Readers Write: Stained Glass, Government Spending and Savings, Solar Panels

As senior pastor of Vista Lutheran Church, the consolidated congregation of Prince of Peace Lutheran and Wooddale Lutheran, I have heard many stories about the impact of the large stained glass window of Christ in the old Prince of Peace building on the highway . 7. Whether for faithful members of the congregation or those just driving by, this piece of sacred art has helped people reflect on their relationship with God and their neighbors.

Like many religious buildings across the country, the Prince of Peace building is being demolished so that new life can be born. We are thrilled that non-profit fair housing developer Commonbond Communities will use this site to build 120 much-needed affordable housing units and an affordable child care centre.

However, we have not forgotten the sacred art of this building. We have incorporated some of the smaller stained glass windows into our consolidated sanctuary. And in response to calls from the community, including one in this article (“The building may disappear, but save the stained glass”, Readers Write, June 13, 2021), we will gently dismantle the large stained glass window and safely store it. We hope to pass it on to another congregation so it can continue to delight others for years to come.

Before dismantling the window, we will light it one last time on the evening of Sunday, April 24. We invite the community to join us outside the former Prince of Peace Building (8115 Hwy. 7) for a reception at 7:30 p.m. and short service and illumination ceremony at 8 p.m.

Reverend Heidi Zimdars, St. Louis Park


The April 5 online article “Rochester City Council approves $2 million bid to repair downtown sidewalks” presents a perfect example of what is wrong with government spending in that state. The article explains that the problem dates back to the installation of the sidewalks, presumably by the city of Rochester, in 1980 using an improper grouting method. He goes on to say that, of the $2.6 million price tag to fix this problem, the city will only have to spend $50,000, with the balance coming from the state-funded Destination Medical Center (DMC) program. Incidentally, the Rochester Post Bulletin reported the budget of $2.95 million, including $2.9 million from the DMC program. This is a local problem, locally caused, whose solution benefits the City of Rochester and no one else; Why on earth would Minnesota taxpayers have to shell out nearly $3 million to fix it?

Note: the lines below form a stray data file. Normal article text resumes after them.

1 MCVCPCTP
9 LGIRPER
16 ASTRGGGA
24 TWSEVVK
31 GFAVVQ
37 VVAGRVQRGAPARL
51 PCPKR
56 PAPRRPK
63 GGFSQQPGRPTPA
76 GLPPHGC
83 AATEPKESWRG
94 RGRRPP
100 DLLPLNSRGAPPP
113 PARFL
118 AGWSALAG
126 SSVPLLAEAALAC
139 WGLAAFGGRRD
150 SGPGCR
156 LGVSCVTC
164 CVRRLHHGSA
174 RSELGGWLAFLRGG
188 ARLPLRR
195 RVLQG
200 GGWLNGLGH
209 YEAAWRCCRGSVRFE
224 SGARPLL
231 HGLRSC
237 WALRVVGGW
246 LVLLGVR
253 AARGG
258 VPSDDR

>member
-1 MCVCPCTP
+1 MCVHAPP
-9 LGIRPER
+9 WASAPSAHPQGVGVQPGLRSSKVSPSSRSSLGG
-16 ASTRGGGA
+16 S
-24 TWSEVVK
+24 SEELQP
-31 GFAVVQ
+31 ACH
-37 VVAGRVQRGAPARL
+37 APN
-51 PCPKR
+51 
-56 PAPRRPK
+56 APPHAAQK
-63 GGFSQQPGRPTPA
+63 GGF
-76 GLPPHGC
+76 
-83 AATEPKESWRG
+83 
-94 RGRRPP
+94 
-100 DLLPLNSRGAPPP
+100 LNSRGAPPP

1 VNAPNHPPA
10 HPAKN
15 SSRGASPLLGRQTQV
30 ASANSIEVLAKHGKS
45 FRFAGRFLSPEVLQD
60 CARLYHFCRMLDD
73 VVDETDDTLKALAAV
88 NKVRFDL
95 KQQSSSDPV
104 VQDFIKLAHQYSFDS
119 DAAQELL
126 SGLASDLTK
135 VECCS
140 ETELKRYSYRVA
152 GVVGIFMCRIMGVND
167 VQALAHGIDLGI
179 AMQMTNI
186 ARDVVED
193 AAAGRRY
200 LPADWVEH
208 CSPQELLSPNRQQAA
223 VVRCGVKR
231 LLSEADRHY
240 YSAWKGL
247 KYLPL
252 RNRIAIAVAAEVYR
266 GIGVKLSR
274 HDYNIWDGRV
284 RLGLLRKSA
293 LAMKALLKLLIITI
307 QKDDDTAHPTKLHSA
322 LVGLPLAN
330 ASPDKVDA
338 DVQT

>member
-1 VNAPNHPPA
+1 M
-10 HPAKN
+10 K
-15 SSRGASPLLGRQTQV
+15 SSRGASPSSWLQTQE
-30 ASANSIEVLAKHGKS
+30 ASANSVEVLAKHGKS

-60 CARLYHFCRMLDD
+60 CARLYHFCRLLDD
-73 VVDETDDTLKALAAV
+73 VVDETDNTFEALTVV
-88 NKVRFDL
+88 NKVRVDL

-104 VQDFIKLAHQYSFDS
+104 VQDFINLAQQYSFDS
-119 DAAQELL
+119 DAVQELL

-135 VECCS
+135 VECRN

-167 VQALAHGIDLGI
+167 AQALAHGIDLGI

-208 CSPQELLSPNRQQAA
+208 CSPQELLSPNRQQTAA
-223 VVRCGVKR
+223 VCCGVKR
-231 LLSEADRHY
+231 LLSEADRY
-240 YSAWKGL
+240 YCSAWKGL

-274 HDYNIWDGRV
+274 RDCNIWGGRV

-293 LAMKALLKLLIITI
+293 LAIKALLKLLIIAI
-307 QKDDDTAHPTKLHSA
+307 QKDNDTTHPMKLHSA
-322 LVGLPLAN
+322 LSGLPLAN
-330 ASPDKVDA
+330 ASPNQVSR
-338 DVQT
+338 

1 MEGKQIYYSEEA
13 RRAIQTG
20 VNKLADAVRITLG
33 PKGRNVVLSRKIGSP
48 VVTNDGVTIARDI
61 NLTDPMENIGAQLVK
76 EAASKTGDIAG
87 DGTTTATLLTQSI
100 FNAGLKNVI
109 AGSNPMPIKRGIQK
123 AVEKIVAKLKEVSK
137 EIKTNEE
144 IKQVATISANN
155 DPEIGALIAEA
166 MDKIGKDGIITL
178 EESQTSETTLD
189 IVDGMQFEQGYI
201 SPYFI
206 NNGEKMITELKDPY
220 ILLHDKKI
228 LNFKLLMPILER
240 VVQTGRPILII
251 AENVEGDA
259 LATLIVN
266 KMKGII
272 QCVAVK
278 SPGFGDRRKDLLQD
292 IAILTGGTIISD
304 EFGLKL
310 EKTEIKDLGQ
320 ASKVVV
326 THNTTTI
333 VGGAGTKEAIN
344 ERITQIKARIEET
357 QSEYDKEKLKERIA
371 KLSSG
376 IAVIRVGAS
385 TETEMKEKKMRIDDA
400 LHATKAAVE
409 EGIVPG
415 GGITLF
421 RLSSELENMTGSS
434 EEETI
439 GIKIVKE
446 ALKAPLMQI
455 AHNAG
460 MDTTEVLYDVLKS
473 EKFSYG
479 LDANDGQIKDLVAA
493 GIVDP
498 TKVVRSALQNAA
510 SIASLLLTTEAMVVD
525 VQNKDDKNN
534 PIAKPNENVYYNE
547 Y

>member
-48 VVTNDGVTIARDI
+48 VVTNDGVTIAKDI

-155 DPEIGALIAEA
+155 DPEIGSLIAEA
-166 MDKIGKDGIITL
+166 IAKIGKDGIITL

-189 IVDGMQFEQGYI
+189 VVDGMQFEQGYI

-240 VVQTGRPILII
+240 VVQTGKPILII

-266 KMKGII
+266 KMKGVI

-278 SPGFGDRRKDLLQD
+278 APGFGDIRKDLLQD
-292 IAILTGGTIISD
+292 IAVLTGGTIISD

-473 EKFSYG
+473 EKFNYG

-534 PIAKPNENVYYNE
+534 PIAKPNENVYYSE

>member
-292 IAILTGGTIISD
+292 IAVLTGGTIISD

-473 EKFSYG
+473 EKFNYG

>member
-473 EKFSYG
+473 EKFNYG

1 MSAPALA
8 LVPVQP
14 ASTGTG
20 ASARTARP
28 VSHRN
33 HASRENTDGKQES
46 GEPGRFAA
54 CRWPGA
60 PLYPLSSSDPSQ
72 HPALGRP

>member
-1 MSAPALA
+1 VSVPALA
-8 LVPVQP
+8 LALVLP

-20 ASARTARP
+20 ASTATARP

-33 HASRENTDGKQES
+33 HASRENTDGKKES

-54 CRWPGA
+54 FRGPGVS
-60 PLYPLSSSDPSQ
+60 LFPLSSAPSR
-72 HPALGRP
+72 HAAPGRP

A separate April 6 article on the extension of the student loan repayment freeze indicates that 43 million Americans owe a combined student debt of $1.6 trillion, and there is a strong movement to cancel that debt (“Biden set to extend student loan freeze payments”). It’s no surprise when our political leaders set the example they do: don’t bother figuring out how to make money to pay for what you want or need – that time is much more productive in figuring out how to get someone else to pay for it!

Timothy Coyle, Roseville


Notice to legislators and committed citizens: the surplus of more than $9 billion in the latest budget forecasts is something of a mirage. Lori Sturdevant’s latest message is more about reality than skepticism (“A skeptic’s view of the state surplus”, March 21).

That’s why it’s wise to leave at least $2 billion, if not $3 billion, unspent when you return home in May. There is already a sound policy in place that requires a portion to go into budgetary reserves. But, there is enough money to meet about half of the governor’s recommendation to go directly to the taxpayers, because it is one-time money. There is also enough money to provide permanent but modest tax reductions by widening the lower tax brackets, as this helps all taxpayers, and perhaps there is enough for a small reduction in the top slice. But it’s wise to err on the side of caution, as the Federal Reserve Board seems serious about smashing inflation through higher interest rates.